At issue is how much the corporations will pay tracks for the nighttime privilege. And NYRA is looking to get reduced the requirement that telephone betting account clients keep a minimum amount in their accounts.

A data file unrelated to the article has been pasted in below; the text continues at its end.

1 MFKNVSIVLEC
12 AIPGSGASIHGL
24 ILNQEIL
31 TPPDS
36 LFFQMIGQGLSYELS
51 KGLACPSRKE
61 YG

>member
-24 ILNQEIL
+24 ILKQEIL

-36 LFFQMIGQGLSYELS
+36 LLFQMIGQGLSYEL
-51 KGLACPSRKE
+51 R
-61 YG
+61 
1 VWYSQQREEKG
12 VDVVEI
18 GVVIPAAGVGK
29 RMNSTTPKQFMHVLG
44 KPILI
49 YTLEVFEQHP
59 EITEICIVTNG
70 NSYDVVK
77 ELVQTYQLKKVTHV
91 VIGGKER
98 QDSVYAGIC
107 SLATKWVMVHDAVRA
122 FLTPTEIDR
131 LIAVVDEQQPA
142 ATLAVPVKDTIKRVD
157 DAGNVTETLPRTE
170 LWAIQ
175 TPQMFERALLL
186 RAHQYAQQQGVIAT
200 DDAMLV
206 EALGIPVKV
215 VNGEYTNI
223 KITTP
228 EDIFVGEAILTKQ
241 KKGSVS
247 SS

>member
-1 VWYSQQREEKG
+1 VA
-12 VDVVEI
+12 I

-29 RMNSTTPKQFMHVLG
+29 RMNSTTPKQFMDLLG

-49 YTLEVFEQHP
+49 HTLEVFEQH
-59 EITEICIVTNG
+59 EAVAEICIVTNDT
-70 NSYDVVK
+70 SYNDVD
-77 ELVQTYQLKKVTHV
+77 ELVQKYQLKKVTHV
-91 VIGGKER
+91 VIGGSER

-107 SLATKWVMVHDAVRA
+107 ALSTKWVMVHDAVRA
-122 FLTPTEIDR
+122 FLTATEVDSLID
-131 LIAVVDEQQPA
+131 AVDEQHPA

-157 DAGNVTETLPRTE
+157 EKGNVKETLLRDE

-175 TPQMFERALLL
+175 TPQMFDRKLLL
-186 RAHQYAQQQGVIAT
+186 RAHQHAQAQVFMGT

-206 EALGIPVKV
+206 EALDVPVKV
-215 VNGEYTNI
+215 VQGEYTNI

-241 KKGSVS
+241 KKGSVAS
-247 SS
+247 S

A series of racing laws in New York have been extended by state lawmakers, who failed, however, to act on several other items from an industry wish list involving video lottery terminals and off-track betting corporations.The extensions of the expiring laws, set to expire June 30 and pertaining to everything from simulcasting rules to tax breaks, were approved June 20 as the state legislature ended its scheduled session for the year. But a series of major unresolved, non-racing issues will bring the legislature back to Albany the week of June 24, and racing insiders believe there is still an opportunity to pass other industry initiatives.The additional racing issues stalled due to the usual industry infighting and state leadership's preoccupation with other issues considered popular in an election year. Intrigue spread through the capitol building late on the night of June 20 when lobbyists and government officials said the Republican-led Senate, long the top New York Racing Association supporter in Albany, was working on a plan to permit VLTs at Belmont Park. The October law permits the devices only at one of NYRA's tracks: Aqueduct.NYRA chairman Barry Schwartz insisted there is no interest to bring VLTs to Belmont. "There's absolutely nothing to it," Schwartz said of the Belmont VLT speculation.Schwartz said NYRA certainly wanted Belmont included in the VLT law last year, but no longer. "Now, I'm glad I didn't get them," Schwartz said. "Ultimately, I'd certainly be interested in it. But we've got our plate full right now."Racetracks are seeking to convince lawmakers to let them operate for more hours each day the state's VLT program when it is in operation some time next year. Last October's VLT law, now under court challenge, allows the devices to be in operation until 10 p.m. on weeknights and midnight on weekends. The industry insists those hours will put it at a competitive disadvantage with tracks and casinos in neighboring states.Off-track betting corporations, meanwhile, are pressing, after years of trying, to get approval to simulcast Thoroughbred races at night. Currently, they can only simulcast Standardbred races in the evening, a law established to help protect the state's struggling harness industry.